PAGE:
The Infinity Concerto: Fails to deliver

The Infinity Concerto by Greg Bear

I give myself credit for finishing The Infinity Concerto, the first book of Songs of Earth and Power, written by Greg Bear in 1986. The Infinity Concerto has a compelling opening chapter but fails to deliver on that chapter’s promise.

Michael Perrin, the book’s main character, is a sixteen-year-old boy living in southern California, an only child who wants to be a poet. At a family party his father introduces him to the composer Arno Waltiri. Waltiri is a man with a strange story about another man, Clarkham, who persuaded Waltiri to write a concerto. Shortly after it was played for the first and only time, people began to disappear. Over time, twenty people who were in the audience vanished from Earth.

Waltiri gives Michael a book, a key and a se... Read More

Neuromancer: Clones, AIs, and Ninjas

Neuromancer by William Gibson

Originally published in 1984, William Gibson’s debut novel, Neuromancer, has it all: clones, artificial intelligences that manipulate human affairs, and ninjas. In contrast, our burned out hero, Henry Dorset Case, is not very impressive. But he’s trying.

When we meet him, Case is doing his best to hustle a living in Chiba City, Japan. He used to be a hacker, but his employers corrupted his body when they caught him stealing. Now, Case is searching for a miracle cure or perhaps a ticket out of this life. Enter Molly Millions, a woman whose implants have endowed her with lightning reflexes. And razorblades in her fingers. Molly and her backer set Case up with a series of new organs so that he can ride his console one more time.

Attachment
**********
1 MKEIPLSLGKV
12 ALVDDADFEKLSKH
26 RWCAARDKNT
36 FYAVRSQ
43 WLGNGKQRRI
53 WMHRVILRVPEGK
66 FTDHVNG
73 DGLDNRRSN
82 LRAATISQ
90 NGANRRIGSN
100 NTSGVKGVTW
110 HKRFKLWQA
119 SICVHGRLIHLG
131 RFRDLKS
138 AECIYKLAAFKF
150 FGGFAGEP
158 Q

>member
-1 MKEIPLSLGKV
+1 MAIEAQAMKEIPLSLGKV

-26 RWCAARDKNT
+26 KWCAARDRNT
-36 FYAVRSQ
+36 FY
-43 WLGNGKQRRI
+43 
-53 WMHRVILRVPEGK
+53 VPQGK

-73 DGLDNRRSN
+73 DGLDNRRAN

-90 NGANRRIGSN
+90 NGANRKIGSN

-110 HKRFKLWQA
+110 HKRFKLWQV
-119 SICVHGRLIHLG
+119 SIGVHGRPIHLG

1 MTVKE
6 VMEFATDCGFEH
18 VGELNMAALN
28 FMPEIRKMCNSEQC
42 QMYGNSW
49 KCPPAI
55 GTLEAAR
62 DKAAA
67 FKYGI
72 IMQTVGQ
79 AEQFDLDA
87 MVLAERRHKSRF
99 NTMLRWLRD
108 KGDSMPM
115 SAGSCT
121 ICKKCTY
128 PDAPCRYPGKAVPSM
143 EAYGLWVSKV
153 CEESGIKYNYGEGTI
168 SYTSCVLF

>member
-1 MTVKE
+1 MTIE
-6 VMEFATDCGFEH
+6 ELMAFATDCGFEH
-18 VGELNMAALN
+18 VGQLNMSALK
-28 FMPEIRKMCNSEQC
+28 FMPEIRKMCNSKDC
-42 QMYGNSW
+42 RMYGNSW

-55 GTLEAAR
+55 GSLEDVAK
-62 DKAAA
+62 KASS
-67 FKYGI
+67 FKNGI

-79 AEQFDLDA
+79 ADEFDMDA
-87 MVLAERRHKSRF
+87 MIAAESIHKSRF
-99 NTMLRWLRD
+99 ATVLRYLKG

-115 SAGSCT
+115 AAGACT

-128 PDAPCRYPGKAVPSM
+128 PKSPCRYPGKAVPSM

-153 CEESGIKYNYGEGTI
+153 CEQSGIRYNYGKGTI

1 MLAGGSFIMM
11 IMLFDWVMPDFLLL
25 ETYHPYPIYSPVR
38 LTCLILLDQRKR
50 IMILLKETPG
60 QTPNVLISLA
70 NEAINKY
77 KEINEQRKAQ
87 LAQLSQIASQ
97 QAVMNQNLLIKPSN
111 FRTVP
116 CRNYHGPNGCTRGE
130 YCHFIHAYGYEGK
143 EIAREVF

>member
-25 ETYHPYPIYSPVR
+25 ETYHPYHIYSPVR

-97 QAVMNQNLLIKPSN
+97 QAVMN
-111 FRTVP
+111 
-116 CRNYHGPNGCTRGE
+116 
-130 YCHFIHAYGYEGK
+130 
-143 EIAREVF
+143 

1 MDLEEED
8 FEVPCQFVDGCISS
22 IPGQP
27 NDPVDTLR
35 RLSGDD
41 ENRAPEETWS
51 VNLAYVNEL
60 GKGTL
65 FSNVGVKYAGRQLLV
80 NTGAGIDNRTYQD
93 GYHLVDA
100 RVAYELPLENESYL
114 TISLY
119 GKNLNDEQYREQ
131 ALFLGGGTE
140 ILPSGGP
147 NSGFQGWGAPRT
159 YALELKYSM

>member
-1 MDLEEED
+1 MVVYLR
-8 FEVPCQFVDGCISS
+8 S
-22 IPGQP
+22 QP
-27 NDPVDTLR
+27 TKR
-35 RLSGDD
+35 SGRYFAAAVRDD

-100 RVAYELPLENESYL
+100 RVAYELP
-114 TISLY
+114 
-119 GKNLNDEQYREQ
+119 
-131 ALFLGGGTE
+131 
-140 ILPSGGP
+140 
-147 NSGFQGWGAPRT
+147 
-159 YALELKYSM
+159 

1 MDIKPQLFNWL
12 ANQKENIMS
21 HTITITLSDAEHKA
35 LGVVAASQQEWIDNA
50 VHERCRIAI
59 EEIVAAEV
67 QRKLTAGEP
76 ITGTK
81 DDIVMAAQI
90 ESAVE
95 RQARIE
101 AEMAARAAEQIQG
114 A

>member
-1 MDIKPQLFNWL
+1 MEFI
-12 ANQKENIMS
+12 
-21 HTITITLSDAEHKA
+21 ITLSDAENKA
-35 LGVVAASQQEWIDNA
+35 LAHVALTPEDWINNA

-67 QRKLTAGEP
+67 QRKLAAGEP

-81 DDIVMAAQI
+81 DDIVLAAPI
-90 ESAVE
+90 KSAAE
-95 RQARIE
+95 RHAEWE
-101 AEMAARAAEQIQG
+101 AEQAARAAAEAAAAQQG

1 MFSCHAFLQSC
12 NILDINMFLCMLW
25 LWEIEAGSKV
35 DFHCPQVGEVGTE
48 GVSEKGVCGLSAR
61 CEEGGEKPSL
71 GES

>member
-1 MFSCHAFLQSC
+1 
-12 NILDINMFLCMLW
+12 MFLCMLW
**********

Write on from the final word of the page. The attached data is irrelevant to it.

Gibson’s writing is often remembered for its influence on cyberpunk and science fiction. But make no mistake: Wil... Read More

Stormwarden: It’s a great time to be an audiobook reader!

Stormwarden by Janny Wurts

This is a great time to be an audiobook reader! I’ve said often recently that I’m so pleased with Audible Frontiers for bringing us some older fantasy literature on audio, and this month their UK production team released Stormwarden, the first novel of Janny Wurts’ THE CYCLE OF FIRE trilogy which was first published in 1984.

Having greatly enjoyed Wurts’ stand-alone novel To Ride Hell’s Chasm, and knowing how several of my fellow FanLit reviewers feel about her THE WARS OF LIGHT AND SHADOW saga, I’ve been waiting and hoping to find one of her epics on audio. So when Audible Frontiers UK released Stormwarden, I snapped it up within a few hours.

Stormwarden is a coming-of-age story that focuses on three youth (Jaric, Emien, and Taen) who get ca... Read More

On a Pale Horse: Juvenile

On a Pale Horse by Piers Anthony

When the grim reaper shows up a few seconds early, Zane shoots him instead of using the gun on himself as he’d planned. Now, instead of being dead, Zane is Death. He has to take over the office, riding around the world in his convertible pale horse collecting and measuring the souls of those who’ve committed equal amounts of good and evil during their lives — those who are “in balance.” In his new guise (complete with all of the accoutrements: scythe, hooded cloak, skeleton face, etc), Zane sets out to change Death’s image while dealing with his own personal demons.